This Article recasts the original understanding of the Fourteenth Amendment by showing how its drafters were influenced by the events that culminated in The Trail of Tears. A fresh review of the primary sources reveals that the removal of the Cherokee Tribe by President Andrew Jackson was a seminal moment that sparked the growth of the abolitionist movement and then shaped its thought for the next three decades on issues ranging from religious freedom to the antidiscrimination principle. When these same leaders wrote the Fourteenth Amendment, they expressly invoked the Cherokee Removal and the Supreme Court's opinion in Worcester v. Georgia as relevant guideposts for interpreting the new constitutional text. The Article concludes by probing how that forgotten bond could provide the springboard for a reconsideration of free exercise and equal protection doctrine once courts begin exploring the meaning of this Cherokee Paradigm of the Fourteenth Amendment.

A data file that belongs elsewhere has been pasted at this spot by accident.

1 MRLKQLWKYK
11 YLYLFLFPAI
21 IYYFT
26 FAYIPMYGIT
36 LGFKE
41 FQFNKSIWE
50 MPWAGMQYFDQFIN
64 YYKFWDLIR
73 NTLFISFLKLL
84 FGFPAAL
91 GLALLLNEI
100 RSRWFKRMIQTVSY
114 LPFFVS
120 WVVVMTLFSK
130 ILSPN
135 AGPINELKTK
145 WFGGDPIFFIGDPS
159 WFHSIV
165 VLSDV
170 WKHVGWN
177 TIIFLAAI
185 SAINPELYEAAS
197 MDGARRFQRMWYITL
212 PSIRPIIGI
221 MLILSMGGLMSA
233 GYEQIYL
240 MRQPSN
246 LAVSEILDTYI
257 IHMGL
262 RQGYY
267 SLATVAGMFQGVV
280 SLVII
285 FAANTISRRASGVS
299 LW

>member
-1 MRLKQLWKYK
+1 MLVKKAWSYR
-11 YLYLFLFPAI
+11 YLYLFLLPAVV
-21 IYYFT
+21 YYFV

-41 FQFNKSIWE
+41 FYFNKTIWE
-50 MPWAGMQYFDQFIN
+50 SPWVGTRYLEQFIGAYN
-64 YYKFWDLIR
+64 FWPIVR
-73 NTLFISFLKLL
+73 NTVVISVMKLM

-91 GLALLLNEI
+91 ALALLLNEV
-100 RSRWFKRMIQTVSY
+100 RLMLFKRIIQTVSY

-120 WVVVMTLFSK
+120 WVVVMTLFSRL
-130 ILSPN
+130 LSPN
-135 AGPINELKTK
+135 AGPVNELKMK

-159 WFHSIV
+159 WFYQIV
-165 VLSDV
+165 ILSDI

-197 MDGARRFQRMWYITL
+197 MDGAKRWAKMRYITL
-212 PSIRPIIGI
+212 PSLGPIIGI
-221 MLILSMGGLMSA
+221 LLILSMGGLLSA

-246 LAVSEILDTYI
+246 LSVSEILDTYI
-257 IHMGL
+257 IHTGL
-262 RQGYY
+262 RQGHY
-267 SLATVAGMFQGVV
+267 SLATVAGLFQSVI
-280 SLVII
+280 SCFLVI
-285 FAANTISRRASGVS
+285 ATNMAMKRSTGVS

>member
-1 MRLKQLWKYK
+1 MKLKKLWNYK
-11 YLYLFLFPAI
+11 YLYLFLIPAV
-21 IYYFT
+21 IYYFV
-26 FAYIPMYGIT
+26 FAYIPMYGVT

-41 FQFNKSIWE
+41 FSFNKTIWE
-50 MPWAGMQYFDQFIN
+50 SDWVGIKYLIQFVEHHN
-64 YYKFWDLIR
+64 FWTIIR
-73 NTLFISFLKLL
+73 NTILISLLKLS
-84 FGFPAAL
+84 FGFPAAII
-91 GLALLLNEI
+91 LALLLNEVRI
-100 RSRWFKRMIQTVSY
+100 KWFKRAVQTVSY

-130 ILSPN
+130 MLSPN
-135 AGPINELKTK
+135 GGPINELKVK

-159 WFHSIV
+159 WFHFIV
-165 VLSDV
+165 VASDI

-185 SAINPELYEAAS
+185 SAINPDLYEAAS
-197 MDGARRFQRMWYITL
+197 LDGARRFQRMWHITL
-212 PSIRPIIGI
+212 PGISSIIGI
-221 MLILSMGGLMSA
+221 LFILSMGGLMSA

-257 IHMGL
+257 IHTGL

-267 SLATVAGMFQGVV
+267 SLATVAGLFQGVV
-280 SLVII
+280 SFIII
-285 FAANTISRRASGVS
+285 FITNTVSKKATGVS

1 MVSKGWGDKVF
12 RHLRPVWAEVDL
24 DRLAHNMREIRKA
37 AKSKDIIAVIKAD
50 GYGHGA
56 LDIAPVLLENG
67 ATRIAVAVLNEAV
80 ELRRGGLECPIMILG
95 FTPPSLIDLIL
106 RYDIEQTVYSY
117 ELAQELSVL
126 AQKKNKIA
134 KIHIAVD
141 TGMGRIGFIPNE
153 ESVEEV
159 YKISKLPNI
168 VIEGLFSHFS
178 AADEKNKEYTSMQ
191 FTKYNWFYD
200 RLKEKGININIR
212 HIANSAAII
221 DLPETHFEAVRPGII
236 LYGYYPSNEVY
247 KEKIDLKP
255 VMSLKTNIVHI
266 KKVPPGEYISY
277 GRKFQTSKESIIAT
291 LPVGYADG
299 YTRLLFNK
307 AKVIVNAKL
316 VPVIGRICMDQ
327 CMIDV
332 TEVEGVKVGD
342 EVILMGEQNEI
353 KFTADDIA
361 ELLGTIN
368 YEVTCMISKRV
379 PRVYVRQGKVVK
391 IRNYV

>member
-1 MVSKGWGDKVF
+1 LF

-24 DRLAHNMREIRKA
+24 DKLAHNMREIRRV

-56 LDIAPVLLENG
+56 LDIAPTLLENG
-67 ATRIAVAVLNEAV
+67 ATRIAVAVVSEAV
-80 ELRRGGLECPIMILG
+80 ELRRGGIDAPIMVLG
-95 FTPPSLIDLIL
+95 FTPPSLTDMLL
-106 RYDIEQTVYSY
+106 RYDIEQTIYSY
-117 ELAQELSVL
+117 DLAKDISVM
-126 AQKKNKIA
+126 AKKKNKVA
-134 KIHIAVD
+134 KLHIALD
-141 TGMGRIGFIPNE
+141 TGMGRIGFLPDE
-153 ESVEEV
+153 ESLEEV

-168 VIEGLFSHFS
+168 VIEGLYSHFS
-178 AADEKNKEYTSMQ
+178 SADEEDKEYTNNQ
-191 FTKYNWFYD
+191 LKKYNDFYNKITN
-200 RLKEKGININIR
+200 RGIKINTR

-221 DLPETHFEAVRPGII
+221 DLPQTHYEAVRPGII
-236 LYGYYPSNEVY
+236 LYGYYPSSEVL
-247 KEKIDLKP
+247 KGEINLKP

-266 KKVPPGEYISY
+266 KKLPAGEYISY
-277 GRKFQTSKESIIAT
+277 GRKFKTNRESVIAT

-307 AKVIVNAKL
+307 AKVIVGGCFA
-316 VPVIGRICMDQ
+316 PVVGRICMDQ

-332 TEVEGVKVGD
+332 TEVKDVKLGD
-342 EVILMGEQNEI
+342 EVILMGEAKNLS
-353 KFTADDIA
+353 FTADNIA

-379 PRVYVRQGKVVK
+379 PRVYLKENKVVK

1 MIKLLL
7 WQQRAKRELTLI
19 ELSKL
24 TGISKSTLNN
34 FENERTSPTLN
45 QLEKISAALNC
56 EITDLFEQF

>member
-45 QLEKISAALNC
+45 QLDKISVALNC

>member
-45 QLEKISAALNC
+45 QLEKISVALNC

Gerard N. Magliocca,
The Cherokee Removal and the Fourteenth Amendment,
53 Duke Law Journal
Available at: http://scholarship.law.duke.edu/dlj/vol53/iss3/1